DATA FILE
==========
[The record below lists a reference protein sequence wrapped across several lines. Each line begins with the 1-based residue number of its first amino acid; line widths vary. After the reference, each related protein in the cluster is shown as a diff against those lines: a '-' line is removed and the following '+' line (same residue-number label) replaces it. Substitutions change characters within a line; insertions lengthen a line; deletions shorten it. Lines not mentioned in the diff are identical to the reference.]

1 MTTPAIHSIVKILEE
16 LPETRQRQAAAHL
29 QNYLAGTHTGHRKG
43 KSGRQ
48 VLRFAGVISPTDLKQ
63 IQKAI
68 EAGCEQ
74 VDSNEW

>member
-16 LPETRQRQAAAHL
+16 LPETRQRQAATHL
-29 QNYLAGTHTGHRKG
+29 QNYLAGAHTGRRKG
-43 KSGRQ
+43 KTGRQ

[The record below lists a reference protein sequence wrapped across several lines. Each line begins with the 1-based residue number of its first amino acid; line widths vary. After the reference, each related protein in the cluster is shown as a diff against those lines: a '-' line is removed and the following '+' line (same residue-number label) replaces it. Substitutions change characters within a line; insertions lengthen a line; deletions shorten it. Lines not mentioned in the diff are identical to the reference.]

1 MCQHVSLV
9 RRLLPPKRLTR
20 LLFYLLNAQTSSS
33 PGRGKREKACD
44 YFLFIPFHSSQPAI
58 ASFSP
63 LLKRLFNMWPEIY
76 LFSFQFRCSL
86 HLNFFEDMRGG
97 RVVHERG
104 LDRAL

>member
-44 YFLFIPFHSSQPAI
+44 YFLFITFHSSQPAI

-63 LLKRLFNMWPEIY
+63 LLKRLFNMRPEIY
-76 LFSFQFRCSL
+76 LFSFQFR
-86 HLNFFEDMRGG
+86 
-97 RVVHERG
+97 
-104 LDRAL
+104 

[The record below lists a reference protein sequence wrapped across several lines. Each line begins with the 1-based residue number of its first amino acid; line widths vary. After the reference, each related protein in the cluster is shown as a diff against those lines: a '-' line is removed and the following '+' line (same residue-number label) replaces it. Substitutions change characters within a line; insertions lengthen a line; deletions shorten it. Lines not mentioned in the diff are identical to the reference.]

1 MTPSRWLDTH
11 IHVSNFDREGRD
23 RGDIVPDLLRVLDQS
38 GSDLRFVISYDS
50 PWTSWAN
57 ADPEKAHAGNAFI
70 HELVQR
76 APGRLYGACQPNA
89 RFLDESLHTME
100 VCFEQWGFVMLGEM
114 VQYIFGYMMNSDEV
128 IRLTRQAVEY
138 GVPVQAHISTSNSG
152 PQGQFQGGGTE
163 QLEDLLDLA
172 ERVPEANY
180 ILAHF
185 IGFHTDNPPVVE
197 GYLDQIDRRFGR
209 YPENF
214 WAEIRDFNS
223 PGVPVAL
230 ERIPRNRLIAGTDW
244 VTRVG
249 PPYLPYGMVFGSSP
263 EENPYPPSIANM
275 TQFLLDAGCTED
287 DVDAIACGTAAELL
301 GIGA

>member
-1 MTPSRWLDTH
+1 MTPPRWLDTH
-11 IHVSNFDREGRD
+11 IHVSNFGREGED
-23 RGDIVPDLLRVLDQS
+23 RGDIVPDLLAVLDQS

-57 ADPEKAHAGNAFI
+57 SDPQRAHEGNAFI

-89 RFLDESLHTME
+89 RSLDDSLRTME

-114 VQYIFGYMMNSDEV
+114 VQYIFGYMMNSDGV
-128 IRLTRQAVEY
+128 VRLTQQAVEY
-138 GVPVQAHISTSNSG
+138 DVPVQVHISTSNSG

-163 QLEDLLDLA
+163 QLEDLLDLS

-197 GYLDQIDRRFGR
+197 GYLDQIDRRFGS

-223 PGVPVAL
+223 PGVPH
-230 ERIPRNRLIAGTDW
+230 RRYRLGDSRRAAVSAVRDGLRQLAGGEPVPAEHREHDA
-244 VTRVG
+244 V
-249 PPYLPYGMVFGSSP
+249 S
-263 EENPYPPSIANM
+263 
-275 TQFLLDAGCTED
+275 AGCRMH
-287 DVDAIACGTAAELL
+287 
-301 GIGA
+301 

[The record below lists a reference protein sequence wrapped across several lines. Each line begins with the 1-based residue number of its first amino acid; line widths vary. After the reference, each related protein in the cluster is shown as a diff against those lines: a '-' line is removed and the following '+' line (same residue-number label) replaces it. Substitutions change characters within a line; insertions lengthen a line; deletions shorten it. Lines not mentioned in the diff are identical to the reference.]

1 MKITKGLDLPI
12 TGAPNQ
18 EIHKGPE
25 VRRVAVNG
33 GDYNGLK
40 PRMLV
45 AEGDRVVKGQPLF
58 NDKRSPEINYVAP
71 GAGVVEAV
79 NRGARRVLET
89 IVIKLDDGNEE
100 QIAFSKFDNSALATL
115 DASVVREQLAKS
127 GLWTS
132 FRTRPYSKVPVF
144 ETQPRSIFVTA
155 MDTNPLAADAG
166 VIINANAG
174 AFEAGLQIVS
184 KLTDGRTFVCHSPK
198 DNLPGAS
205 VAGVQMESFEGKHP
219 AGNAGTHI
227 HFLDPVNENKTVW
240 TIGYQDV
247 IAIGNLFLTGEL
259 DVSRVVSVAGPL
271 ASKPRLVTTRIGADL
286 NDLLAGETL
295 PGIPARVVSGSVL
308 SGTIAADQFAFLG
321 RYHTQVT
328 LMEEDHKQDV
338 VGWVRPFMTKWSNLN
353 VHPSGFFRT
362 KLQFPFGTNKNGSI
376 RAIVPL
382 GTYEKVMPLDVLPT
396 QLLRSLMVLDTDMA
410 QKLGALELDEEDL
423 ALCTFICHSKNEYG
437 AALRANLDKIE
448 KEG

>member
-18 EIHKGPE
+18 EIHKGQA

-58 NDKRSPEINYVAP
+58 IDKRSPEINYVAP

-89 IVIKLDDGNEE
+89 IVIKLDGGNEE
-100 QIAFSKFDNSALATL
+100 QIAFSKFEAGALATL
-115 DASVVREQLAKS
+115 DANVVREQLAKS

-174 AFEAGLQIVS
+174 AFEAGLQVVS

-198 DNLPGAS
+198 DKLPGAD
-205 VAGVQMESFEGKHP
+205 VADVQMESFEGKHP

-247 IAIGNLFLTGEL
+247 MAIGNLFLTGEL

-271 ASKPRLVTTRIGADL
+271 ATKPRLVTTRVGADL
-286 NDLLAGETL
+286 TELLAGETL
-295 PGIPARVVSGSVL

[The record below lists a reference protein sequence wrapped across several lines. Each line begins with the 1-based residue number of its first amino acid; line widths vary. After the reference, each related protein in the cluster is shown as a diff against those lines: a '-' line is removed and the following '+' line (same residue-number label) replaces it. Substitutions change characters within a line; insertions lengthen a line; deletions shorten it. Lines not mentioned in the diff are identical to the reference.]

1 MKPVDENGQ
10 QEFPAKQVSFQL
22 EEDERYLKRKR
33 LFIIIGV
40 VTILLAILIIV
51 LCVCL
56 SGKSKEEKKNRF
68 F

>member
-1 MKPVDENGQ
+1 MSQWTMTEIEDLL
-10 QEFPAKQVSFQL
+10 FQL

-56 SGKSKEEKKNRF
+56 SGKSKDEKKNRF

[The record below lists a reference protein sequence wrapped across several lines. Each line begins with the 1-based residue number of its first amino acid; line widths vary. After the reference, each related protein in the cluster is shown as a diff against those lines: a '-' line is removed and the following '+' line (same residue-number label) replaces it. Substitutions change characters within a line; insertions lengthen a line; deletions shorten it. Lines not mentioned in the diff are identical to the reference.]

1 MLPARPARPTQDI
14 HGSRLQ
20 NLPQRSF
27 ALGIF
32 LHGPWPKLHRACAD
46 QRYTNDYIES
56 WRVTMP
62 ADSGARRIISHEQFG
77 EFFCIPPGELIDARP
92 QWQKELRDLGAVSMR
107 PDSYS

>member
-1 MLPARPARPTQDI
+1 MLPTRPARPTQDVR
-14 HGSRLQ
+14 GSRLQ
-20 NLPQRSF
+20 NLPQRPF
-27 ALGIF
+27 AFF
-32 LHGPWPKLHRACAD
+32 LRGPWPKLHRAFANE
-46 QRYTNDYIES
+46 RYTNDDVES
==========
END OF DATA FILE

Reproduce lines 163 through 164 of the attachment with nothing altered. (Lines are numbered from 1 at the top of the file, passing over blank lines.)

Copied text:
+115 DANVVREQLAKS

-174 AFEAGLQIVS